Can cannabinoids help treat obsessive-compulsive disorder?
The body's endocannabinoid system, due to the critical role it plays in regulating neurotransmitter signaling, is an enticing target for drug development against disorders associated with anxiety, stress, and repetitive behaviors, such as obsessive-compulsive disorder (OCD). A comprehensive new review article that provides an overview of this complex system, endogenous and exogenous cannabinoids, results of animal studies and human trials to date, and recommendations for future directions is published in Cannabis and Cannabinoid Research. (2019-05-31)

Obsessive-compulsive disorder research needs more focus on patients, new study asserts
In a review of recent literature on obsessive-compulsive disorder, researcher/practitioner Professor Adam Radomsky writes that cognitive science is becoming further and further removed from the people those studies are supposed to help: OCD patients and the therapists who treat them. (2019-05-23)

Children of both young and old parents share risk for certain neurodevelopment disorders
Results of a new study in the Journal of the American Academy of Child and Adolescent Psychiatry (JAACAP), published by Elsevier, reports that parental age is linked to the risk for the development of neuropsychiatric disorders in children, including autism spectrum disorder (ASD); attention-deficit/hyperactivity disorder (ADHD); obsessive-compulsive disorder (OCD); and Tourette's disorder/chronic tic disorder (TD/CT). (2019-05-21)

Brain researchers seek 'fingerprints' of severe mental diseases
McLean Hospital investigates brain network connectivity in patients with psychotic disorders. (2019-05-13)

Being too harsh on yourself could lead to OCD and anxiety
A new study has found that people who reported intense feelings of responsibility were susceptible to developing Obsessive Compulsive Disorder (OCD) or Generalized Anxiety Disorder (GAD) was published in the International Journal of Cognitive Therapy. (2019-04-25)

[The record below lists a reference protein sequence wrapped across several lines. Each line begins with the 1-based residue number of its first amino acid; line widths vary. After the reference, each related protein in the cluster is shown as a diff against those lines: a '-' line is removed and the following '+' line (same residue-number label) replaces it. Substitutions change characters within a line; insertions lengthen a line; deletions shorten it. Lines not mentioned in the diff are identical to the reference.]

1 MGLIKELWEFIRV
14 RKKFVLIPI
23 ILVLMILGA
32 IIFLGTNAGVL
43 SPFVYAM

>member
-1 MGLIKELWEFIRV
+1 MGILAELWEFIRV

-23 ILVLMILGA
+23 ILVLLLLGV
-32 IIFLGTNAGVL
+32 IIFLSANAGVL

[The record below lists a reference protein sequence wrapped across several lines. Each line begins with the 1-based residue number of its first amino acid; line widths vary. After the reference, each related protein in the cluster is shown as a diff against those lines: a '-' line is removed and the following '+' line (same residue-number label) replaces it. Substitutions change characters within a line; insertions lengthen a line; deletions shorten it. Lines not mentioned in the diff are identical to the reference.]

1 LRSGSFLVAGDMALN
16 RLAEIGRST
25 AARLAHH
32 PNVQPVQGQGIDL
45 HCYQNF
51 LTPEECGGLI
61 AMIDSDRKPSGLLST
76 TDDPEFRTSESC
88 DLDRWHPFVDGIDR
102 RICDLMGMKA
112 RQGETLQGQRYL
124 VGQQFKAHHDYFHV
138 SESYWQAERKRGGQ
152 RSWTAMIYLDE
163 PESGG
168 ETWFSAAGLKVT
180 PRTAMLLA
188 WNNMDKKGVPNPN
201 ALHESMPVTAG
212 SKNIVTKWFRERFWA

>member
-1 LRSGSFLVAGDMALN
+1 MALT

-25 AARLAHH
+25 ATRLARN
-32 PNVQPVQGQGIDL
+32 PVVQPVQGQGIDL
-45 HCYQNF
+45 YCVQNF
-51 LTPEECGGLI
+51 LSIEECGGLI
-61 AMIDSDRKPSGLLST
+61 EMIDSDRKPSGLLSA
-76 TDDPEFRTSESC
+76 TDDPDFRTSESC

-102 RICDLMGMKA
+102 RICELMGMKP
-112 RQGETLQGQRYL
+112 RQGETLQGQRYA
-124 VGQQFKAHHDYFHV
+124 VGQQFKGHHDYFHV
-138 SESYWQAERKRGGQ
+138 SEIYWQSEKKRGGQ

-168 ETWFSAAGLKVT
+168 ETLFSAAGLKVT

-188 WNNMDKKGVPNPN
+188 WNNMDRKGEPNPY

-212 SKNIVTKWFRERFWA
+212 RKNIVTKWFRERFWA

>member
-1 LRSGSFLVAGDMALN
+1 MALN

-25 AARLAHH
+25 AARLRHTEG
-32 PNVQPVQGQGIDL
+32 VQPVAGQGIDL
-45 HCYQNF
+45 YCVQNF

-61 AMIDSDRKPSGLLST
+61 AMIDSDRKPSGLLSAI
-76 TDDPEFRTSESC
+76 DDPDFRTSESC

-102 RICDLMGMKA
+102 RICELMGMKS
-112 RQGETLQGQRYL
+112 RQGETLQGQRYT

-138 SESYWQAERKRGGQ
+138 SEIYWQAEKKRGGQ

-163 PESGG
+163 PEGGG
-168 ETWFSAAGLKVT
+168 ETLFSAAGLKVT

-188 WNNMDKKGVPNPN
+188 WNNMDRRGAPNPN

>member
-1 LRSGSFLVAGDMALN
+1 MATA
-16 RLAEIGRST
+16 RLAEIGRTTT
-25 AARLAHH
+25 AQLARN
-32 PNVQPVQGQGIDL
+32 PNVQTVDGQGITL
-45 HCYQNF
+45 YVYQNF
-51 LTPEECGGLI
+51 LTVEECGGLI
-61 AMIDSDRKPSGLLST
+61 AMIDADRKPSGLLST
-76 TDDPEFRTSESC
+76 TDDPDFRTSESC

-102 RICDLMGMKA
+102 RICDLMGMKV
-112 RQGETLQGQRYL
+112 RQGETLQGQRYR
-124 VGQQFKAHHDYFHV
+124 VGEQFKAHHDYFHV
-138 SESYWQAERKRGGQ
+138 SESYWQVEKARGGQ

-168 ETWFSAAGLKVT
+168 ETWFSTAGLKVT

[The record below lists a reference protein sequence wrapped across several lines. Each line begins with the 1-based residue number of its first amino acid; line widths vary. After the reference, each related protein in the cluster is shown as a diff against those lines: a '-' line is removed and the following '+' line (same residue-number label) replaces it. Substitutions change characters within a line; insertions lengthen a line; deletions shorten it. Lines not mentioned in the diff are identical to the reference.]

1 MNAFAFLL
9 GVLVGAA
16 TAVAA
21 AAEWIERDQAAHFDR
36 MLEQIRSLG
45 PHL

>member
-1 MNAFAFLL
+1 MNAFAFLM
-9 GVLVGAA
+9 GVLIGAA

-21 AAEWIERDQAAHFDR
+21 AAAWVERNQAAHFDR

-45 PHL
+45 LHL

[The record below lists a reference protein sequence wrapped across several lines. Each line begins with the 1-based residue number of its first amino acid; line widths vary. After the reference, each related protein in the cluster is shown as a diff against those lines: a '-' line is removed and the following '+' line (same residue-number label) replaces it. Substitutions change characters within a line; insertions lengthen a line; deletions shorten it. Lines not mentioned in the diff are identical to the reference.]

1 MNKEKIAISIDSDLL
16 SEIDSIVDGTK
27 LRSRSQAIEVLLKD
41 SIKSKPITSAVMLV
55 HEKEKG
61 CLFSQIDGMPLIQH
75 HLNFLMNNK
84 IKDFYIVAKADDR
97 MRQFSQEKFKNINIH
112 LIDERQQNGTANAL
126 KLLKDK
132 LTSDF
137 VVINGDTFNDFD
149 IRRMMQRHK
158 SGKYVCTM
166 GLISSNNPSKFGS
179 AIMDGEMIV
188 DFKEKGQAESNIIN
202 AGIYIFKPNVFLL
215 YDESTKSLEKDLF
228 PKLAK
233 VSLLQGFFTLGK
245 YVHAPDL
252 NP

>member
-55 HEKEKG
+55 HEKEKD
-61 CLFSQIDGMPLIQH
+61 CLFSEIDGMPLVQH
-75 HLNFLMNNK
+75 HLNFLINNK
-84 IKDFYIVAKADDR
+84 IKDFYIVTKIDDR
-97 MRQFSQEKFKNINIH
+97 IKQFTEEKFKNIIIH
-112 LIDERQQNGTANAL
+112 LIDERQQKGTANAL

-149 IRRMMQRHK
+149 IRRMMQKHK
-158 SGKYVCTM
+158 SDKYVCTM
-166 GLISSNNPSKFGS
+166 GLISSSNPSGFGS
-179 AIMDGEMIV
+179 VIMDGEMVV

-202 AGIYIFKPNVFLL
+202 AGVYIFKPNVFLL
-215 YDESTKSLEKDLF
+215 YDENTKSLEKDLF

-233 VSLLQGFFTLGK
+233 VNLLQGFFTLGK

Harmonization of resting-state functional MRI data across multiple imaging sites
Harmonization method developed to reduce site-related differences between neuroimaging data from individual imaging sites and publicly released big data of multiple psychiatric disorders from many imaging sites. (2019-04-18)

Advances in deep brain stimulation could lead to new treatments
A new paper published in Nature Reviews Neurology suggests that recent advances in deep brain stimulation (DBS) for Parkinson disease could lead to treatments for conditions such as obsessive-compulsive disorder (OCD), Gilles de la Tourette syndrome and depression. The authors of the paper argue that bi-directional electrodes which can both stimulate and record from deep brain structures -- known as closed-loop DBS -- could have applications beyond Parkinson disease. (2019-04-08)

Deep stimulation improves cognitive control by augmenting brain rhythms
Team's findings could provide neurosurgeons and psychiatrists with the reliable, objective and rapid feedback they've needed to properly fine-tune the placement and 'dosage' of DBS electrical stimulation when seeking to treat psychiatric disorders. (2019-04-04)

Deep brain stimulation sites for OCD target distinct symptoms
Deep brain stimulation (DBS) reduces symptoms of severe obsessive-compulsive disorder (OCD) during stimulation of either the ventral capsule (VC) or anteromedial subthalamic nucleus (amSTN), according to a study in Biological Psychiatry. (2019-03-07)